Otherwise they are loose eating our bugs and helping the soil.  We don't fence them in, we fence them out.  As in, off the porch.  Had to fence off the porch or else it becomes poop central.  Early on in the garden my wife put some deer fencing to keep them off baby plants, otherwise they're loose in their too.  I've read that this can be a bad idea, but the have enough range that (thus far) they don't rip up the plants.

http://beechhousebuild.blogspot.com

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Stew Haggerty
Posts: 14
Location: Ontario, Canada
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Thanks for your input everyone.  The girls also wanted to ask if you think a motion sensor like on an outdoor light or a laser beam type system where the device is triggered when the beam is interrupted would be a better option on your farm.
 
Stew Haggerty
Posts: 14
Location: Ontario, Canada
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The girls did some tests today but quite frankly it wasn't the best day for it.  It was a pretty wet and miserable day and technical difficulties abounded however they were able to get a response from the call of a hawk.  Of course they have all kinds of video of when the bluetooth wasn't working or the chickens weren't cooperating but no video of the chickens heading for the hills when they played a hawks screech! Take 2 later this week. I'm new to posting and I am having some difficulty posting pics.  Can I upload from google drive?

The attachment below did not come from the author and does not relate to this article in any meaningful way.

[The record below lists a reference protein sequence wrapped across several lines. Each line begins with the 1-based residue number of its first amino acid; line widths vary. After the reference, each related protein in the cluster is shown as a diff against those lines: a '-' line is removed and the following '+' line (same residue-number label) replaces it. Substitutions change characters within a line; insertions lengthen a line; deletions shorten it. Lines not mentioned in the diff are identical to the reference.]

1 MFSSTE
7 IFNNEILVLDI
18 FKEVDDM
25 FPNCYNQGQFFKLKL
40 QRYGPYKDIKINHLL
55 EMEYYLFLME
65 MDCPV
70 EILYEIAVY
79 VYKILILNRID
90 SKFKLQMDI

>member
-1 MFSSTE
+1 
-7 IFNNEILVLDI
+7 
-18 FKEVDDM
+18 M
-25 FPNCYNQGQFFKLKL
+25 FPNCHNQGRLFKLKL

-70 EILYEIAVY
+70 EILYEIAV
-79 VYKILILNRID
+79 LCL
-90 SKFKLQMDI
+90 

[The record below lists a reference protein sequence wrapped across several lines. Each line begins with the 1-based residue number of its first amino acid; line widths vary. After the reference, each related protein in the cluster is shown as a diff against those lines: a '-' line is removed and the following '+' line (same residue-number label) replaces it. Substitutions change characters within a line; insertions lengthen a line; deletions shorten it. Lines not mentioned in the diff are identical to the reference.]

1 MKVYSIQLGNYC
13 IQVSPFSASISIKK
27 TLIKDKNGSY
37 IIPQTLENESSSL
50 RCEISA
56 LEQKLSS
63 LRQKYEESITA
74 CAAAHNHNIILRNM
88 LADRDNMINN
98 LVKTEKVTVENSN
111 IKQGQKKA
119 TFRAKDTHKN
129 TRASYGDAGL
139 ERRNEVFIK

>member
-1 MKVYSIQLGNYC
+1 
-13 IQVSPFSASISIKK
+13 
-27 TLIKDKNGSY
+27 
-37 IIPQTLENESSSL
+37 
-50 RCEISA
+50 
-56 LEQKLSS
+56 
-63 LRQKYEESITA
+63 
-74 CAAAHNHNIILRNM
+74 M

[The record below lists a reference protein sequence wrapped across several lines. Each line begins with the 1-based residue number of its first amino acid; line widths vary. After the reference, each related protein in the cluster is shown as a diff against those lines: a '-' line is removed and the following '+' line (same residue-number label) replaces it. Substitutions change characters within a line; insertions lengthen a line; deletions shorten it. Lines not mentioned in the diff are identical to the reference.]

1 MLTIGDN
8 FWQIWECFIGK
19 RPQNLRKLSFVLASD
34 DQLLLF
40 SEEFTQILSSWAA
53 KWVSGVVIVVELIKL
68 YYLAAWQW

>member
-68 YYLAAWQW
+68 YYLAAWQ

Daron Williams
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Location: Olympia, WA - Zone 8a/b
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Cool project! I used to build Lego robots when I was a kid - lots of fun! One idea that might help with the chickens would be to make pop up wood predators - sound could be included. Wood predator could be flat on the ground (kids could paint it to make it more fun) and then when the chicken is detected it would pop up to a standing position. It would need to pop up fast (spring system combined with something to pull it back down flat and re-arm) to work but the sudden motion combined with the sound might be enough to scare the chickens back away from the road.

Good luck with the project!
 
2017 Appropriate Technology Course at Wheaton Labs http://richsoil.com/pdc